Military Homecoming Ideas

by Mary Strain
A returning member of the armed forces may need a few quiet days or weeks to readjust to life at home.

A returning member of the armed forces may need a few quiet days or weeks to readjust to life at home.

A military homecoming is an explosion of joy. Whether your meet your loved one on base or off, there is a world of ways to express your feelings: signs, gifts, a blowout meal at a favorite restaurant. While it's natural to want to make up for lost time all at once, the Department of Defense advises families to let their returning military personnel set their own schedule and pace for the first few weeks.

Banners and Signs

When your loved one is returning home after a long absence, it's natural to share the good news with the neighborhood. Decorate your home or yard with patriotic bunting, yellow ribbons or flags. If you'll be meeting your loved one at the base, make a handwritten banner of welcome with fat, bright letters all the way to the borders of the sign. Make it easy to identify from a distance by including poster-sized photos, favorite family sayings or some other clue your loved one will know.

Food and Drink

Your soldier has no doubt been dreaming of the neighborhood barbecue joint for months, if not years. Take him to his favorite restaurant for a blowout welcome-home dinner with all the trimmings, capped off with a decadent dessert. However, be careful with alcohol, advises the Department of Defense. Your soldier's alcohol intake has been restricted, and he will therefore be more sensitive to its effects for awhile.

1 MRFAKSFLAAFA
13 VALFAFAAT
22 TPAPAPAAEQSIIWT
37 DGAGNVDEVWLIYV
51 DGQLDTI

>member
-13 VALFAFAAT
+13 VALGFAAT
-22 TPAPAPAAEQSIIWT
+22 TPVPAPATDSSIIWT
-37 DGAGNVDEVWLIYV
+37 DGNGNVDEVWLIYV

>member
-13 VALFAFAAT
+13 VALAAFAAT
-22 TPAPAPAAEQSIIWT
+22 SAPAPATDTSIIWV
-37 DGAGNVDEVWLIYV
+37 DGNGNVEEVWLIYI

A party might or might not be a good idea, at least at first. A Marine who just back from a long deployment will be tired from the long trip at first and may need some time to readjust to life at home. Ask your Marine what her preferences are; let her set the agenda for the first few weeks. If she wants a reunion party with family and friends, let her choose the time. Try to avoid springing a big party on your loved one before she's had a chance to get her bearings. When you do choose to throw a party, have it somewhere restful: in a houseboat on the lake, at a park or at a golf course clubhouse.


Give your loved one gifts that will help him relax and readjust to life at home. Give him a gift certificate to a spa for a much-deserved massage, tickets to a concert or a deep-sea fishing expedition. Rent box seats at the stadium and take him to see his favorite team play. Give him a coupon book filled with "day off from housework," "smooches" or "I'll feed the baby tonight" passes.

About the Author

Mary Strain's first byline appeared in "Scholastic Scope Magazine" in 1978. She has written continually since then and has been a professional editor since 1994. Her work has appeared in "Seventeen Magazine," "The War Cry," "Young Salvationist," "Fireside Companion," "Leaders for Today" and "Creation Illustrated." She earned her Bachelor of Arts in English from Oglethorpe University in Atlanta.

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